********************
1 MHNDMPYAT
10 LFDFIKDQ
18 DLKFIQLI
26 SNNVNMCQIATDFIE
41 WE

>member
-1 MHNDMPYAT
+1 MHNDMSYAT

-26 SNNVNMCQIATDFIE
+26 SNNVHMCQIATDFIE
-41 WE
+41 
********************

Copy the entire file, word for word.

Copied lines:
1 MHNDMPYAT
10 LFDFIKDQ
18 DLKFIQLI
26 SNNVNMCQIATDFIE
41 WE

>member
-1 MHNDMPYAT
+1 MHNDMSYAT

-26 SNNVNMCQIATDFIE
+26 SNNVHMCQIATDFIE
-41 WE
+41 